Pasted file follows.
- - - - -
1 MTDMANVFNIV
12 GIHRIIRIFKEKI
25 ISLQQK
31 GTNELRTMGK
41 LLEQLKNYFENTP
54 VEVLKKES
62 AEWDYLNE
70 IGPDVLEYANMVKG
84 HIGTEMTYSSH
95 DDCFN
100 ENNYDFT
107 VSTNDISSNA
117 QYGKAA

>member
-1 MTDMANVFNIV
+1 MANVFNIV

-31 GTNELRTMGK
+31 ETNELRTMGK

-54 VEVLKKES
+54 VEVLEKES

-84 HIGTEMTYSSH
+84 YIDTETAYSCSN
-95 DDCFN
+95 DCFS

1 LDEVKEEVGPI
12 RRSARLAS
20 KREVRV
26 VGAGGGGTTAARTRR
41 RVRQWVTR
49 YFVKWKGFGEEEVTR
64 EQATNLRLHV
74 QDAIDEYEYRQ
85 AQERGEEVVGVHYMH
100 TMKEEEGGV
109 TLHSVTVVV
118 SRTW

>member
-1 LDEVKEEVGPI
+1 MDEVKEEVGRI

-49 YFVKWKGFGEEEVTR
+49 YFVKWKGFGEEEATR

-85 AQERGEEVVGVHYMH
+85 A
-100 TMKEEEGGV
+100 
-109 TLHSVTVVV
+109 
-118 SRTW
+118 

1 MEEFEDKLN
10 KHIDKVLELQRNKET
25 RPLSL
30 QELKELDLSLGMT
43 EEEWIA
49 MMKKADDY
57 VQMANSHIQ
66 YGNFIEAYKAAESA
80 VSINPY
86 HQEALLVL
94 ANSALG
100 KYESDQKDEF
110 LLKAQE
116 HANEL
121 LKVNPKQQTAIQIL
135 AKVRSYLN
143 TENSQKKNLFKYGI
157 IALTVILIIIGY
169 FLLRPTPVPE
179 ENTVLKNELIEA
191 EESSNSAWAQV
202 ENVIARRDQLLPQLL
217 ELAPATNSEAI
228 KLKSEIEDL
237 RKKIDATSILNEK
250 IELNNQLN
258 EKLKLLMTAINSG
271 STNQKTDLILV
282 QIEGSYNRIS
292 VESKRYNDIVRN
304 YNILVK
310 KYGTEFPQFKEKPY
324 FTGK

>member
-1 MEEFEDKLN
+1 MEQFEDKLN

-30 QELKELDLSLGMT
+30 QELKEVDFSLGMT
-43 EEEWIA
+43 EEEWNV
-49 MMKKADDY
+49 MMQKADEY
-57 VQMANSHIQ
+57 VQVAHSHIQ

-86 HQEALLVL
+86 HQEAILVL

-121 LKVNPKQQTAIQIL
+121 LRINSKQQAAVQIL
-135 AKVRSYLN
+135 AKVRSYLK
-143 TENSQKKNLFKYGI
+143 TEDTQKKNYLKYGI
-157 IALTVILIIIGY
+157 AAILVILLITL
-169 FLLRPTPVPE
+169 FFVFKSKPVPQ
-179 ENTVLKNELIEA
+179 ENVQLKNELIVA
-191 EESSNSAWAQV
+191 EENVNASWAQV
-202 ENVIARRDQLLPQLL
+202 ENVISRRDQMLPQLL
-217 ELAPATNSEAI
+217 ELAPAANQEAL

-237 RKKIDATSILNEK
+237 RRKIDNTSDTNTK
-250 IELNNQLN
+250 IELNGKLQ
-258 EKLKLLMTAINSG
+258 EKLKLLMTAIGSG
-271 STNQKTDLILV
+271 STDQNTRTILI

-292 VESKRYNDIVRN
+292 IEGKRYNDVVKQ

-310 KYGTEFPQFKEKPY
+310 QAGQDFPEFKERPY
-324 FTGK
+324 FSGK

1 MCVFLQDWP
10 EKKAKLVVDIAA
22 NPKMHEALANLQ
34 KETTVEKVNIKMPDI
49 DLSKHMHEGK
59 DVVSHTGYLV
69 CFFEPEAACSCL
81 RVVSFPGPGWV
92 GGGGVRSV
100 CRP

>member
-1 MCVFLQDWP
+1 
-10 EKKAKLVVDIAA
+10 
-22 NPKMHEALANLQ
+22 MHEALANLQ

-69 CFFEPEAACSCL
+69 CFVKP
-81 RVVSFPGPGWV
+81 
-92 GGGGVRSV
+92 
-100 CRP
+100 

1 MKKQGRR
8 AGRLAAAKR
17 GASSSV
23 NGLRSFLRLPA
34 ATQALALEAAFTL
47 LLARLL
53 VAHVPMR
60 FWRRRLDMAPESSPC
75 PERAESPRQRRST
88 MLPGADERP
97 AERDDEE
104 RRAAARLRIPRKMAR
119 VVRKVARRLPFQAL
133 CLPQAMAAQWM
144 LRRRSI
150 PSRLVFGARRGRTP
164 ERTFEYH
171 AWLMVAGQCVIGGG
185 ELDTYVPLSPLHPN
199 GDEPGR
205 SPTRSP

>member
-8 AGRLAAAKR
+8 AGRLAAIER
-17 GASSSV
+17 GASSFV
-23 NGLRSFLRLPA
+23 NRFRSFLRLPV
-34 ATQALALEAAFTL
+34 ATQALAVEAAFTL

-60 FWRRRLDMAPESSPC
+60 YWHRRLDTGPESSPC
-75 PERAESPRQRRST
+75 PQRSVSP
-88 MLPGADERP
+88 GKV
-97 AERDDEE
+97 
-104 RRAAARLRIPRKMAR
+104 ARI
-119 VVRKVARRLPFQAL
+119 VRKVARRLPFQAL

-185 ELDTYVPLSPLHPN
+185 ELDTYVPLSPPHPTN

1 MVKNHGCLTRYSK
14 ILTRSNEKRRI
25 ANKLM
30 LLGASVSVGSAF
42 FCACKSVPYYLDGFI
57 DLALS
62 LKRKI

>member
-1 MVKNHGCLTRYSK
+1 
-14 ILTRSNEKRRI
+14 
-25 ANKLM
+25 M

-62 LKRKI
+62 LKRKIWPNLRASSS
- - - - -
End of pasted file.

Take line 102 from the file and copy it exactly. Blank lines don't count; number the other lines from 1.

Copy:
-157 IALTVILIIIGY